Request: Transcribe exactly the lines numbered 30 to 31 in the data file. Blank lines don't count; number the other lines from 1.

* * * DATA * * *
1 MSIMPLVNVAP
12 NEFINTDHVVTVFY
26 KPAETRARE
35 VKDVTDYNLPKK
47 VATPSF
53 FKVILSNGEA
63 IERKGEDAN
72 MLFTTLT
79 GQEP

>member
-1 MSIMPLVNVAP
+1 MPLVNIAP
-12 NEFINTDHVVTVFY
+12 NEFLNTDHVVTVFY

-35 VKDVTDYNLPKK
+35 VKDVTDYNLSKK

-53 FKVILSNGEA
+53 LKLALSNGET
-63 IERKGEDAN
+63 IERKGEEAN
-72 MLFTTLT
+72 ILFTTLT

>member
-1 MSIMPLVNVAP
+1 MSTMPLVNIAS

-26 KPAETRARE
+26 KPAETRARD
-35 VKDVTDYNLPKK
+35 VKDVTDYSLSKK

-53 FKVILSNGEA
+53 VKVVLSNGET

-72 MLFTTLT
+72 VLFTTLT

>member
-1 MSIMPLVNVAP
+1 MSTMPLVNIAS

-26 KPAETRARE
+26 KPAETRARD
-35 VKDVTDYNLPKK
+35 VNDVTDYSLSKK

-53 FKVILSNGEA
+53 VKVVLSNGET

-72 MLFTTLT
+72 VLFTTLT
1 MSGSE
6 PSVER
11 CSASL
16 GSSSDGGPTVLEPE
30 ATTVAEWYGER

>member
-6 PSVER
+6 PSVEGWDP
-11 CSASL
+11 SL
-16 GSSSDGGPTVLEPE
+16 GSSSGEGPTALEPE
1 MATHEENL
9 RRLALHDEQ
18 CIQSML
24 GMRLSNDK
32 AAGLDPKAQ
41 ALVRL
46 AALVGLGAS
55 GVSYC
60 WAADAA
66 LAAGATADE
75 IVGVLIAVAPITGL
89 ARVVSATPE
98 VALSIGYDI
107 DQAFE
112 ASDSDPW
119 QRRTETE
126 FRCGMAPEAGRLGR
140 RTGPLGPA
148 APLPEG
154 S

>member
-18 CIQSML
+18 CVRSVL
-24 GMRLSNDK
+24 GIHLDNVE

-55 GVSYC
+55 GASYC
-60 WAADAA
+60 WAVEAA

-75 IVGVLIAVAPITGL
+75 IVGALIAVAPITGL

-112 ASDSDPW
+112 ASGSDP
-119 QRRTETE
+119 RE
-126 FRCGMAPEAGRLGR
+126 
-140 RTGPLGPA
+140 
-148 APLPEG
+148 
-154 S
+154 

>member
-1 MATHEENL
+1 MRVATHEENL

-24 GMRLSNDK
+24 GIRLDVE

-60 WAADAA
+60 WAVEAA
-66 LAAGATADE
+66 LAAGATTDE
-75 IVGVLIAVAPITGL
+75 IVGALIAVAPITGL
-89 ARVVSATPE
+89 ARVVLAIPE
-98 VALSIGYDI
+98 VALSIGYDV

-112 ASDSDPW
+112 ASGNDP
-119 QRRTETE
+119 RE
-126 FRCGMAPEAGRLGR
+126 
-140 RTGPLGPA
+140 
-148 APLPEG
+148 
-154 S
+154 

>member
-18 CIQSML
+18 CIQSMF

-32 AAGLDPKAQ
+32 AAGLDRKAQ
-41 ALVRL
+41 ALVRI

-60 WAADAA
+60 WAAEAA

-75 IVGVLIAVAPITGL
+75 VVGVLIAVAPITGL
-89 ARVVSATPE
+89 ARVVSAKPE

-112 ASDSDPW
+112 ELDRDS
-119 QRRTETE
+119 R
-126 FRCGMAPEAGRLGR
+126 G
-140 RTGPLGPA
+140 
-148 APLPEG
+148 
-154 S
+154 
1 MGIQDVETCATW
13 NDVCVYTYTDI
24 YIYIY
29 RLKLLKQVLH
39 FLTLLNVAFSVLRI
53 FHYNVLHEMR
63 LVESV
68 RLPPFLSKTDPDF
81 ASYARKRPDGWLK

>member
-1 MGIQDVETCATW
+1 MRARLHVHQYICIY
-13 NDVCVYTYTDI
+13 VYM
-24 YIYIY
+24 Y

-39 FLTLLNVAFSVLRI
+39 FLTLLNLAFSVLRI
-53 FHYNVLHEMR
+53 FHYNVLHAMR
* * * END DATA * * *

-53 FKVILSNGEA
+53 VKVVLSNGET